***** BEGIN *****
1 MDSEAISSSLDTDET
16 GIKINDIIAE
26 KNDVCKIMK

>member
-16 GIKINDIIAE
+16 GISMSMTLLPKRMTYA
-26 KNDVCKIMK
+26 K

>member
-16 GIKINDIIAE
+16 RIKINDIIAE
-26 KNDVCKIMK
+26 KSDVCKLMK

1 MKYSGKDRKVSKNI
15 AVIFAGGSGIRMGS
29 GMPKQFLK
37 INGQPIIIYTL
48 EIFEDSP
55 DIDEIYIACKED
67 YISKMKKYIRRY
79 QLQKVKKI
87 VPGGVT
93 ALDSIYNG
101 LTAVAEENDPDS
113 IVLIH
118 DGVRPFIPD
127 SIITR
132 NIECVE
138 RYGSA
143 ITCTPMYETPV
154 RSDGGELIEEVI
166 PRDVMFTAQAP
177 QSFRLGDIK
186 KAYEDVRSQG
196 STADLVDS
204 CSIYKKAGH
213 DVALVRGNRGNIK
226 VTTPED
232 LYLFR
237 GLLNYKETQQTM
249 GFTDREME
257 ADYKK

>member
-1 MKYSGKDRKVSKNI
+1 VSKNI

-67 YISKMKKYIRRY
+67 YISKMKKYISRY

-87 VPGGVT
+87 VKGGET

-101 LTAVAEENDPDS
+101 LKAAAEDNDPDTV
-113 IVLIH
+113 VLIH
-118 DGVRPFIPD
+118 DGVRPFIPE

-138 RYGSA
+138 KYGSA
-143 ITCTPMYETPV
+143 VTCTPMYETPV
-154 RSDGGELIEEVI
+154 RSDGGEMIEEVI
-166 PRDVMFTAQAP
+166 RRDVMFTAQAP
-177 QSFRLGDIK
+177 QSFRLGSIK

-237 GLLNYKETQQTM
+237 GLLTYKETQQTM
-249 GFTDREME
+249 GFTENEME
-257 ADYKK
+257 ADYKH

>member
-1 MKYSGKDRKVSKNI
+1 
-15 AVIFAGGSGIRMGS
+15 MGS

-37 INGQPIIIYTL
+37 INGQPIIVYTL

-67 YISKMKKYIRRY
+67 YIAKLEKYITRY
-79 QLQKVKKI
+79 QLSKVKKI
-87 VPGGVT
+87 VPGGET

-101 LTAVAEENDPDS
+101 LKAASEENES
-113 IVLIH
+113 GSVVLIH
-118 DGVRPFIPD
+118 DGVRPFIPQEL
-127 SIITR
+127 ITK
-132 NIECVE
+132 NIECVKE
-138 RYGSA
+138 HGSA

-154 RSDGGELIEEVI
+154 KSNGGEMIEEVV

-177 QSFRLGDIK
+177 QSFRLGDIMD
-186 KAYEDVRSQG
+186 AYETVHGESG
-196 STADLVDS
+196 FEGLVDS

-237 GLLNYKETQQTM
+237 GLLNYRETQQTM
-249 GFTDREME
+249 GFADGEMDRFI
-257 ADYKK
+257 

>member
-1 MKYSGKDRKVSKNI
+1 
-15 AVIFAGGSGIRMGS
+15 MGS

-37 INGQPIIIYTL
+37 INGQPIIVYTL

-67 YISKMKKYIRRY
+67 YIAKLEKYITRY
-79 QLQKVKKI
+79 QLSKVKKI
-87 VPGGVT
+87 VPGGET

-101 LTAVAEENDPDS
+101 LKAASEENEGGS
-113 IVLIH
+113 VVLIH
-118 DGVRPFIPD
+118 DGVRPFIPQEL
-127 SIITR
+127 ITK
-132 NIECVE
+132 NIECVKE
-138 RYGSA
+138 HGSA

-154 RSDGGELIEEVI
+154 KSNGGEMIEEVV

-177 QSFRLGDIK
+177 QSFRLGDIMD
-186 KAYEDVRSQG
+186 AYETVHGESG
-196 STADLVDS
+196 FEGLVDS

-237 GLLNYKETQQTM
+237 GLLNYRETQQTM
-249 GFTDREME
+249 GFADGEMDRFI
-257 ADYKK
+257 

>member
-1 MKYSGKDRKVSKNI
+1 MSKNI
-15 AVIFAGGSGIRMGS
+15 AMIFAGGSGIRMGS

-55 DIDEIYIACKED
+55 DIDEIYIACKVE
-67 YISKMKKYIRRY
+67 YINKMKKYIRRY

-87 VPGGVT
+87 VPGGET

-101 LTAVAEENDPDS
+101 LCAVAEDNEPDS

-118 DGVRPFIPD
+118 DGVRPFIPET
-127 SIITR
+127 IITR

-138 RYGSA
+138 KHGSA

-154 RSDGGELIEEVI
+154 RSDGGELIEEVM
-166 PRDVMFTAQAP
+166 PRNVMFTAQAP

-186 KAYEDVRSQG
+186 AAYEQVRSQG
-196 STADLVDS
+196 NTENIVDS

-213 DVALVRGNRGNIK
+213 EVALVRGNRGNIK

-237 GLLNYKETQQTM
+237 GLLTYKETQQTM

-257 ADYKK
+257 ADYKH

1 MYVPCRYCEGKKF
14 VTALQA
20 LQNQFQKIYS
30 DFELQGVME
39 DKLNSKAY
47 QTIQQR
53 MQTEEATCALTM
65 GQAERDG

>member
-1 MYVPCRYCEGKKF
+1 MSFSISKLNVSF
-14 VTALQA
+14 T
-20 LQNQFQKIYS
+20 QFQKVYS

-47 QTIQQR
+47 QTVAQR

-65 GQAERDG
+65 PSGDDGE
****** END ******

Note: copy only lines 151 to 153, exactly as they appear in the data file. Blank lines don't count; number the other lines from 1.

-1 MKYSGKDRKVSKNI
+1 MSKNI
-15 AVIFAGGSGIRMGS